Ten Steps to Giving a Great Best Man Speech

All Best Man speeches have to be funny. Right? Wrong! By all means go for it and bring the house down - but only if you're naturally funny, nobody wants to end up on YouTube or Facebook in the "Least funny Best Man" category!

All Best Man speeches have to be funny. Right? Wrong! By all means go for it and bring the house down - but only if you're naturally funny, nobody wants to end up on YouTube or Facebook in the "Least funny Best Man" category!

Two things to remember when preparing a speech are that it should be about the Bride and Groom and delivered in the most appropriate style. So trying to be funny when you don't feel that comedy is your forte will be a disaster and trying to act like Mr Charisma when it doesn't sit well with you just won't work.

Most importantly: be yourself. You have to feel relaxed and you certainly won't be relaxed if you're saying things that feel unnatural or trying to be someone you're not. Just say it like you mean it and you'll probably be home and dry.

Here are my ten top tips for giving a Best Man's speech:

1.Make it your own.

Tom Fletcher from McFly started by saying how much he hated making speeches so he played to his strengths and wrote a song instead. He 'sang' his thanks to his Bride, ushers and bridesmaids: https://www.youtube.com/watch?v=27WufdasQYs)

Even if you don't feel you have a talent for singing, writing poetry, tap dancing or playing the spoons, try to make it your own. Above all, make it personal - something only you could have said or done.

For example, take a look at Bill Nighy's speech ("I've only loved three men in my life...") from Richard Curtis' film ABOUT TIME. It's pitch perfect - funny, unusual and totally genuine: https://www.youtube.com/watch?v=XTvTLGkWYMU

2. Start well.

We've all heard long rambling speeches that seem to have no start, middle or end. So in preparation for your speech, write down all the things that you'd like to say: stories and anecdotes about the couple, your thoughts and wishes etc. Then stand back and decide what your most interesting thought or story is and start your speech with that. You'll get the audience on your side straight away, which will also make you relax.

Here are two classic ways of grabbing attention right from the start:


"[The Groom] is the most [generous/kind/loving] person I have ever met. And I'm going to tell you why."


"Sixteen years ago, [The Groom], was on holiday in the South of France with three friends when something odd happened ..."

3. Use a prop.

For example, read from the Groom's old school report or hold up his iPod and read out some 'guilty pleasures' from his track list. Using a prop can work well but if your speech relies on a prop then don't forget to bring it with you! Big props require a lot of effort; so ask yourself if your joke really is worth lugging a double bass around all day for!

4. Humour.

Ideally all ages, from the grandparents through to young children, will find your speech funny - and not be offended. Tempting though it is to tell jokes, remember that you are not there to do a stand up routine, but to make the Bride and Groom's day special. Don't borrow jokes from the internet - the audience will spot it a mile off and, if you do tell jokes, make sure they are relevant - everything in your speech must be about the Happy Couple.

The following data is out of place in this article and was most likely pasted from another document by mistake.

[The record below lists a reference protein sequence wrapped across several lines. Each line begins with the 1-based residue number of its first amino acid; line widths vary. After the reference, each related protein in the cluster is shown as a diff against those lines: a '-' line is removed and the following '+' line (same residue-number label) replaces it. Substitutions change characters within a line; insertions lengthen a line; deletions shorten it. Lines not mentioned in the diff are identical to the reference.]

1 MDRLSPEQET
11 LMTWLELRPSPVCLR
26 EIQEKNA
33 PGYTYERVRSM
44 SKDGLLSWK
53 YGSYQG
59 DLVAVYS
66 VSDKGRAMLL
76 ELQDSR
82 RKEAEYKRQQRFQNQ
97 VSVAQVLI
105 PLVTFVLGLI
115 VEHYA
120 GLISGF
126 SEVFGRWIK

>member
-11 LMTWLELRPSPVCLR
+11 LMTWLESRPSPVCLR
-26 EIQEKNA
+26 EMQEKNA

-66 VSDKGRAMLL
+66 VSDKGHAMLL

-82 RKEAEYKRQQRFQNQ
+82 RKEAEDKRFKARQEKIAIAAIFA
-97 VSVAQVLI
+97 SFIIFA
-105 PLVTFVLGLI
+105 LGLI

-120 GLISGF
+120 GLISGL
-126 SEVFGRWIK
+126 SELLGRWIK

5. Length.

I generally advise speaking for no longer than 5 minutes. If you're really confident you could speak for up to ten minutes - but it must be well structured and divided into sections to work well.

6. Practice.

Once you've planned your speech, time yourself practicing it aloud. Change any words or phrases that you find hard to say. You don't want to stumble over a difficult word when an easier one is out there.

7. Don't rush.

When you stand up to speak, wait two or three seconds before speaking. This will give you time to compose yourself and will make you look more confident.

8. Deliver your feedlines clearly.

As all good comedians know, if your story relies on a punchline, you must to set it up with a clear feedline. So if, for example, your punchline was: "And so if [Groom] ever needs help with a mortgage application, he'll know who to call!" - you'll only get a laugh if you've set up earlier in the story that his father-in-law was a Bank Manager. The audience would need to have heard the words BANK MANAGER very clearly. Never mumble your feedlines.

9. End well.

You want to end really well, so try coming back to the idea that you started with. Using the examples above, you could try:

(i) "So that's why [The Groom] is the most [generous/kind/loving] person I have ever met."

(ii) "So the next time you go on holiday to the South of France with three friends, you might end up finding a fiancée!"

10. Be yourself.

The best advice of all that I can give is simply to be yourself. Avoid using formal words that you wouldn't usually use - they will make you feel and sound stiff. Use your own voice. Don't be tempted to put on your 'poshest/formal' voice! Be conversational. Be real. Be yourself.

Remember that this day is not about you or your speech; it should all be about the Happy Couple. You don't have to be the best speaker in the world, just make it all about them and you'll enjoy it so much more.

I wish you the very best of luck with your speech and hope you have a great day!

ROBIN KERMODE is author of SPEAK SO YOUR AUDIENCE WILL LISTEN - 7 steps to Confident and Successful Public Speaking - http://zone2.co.uk/book/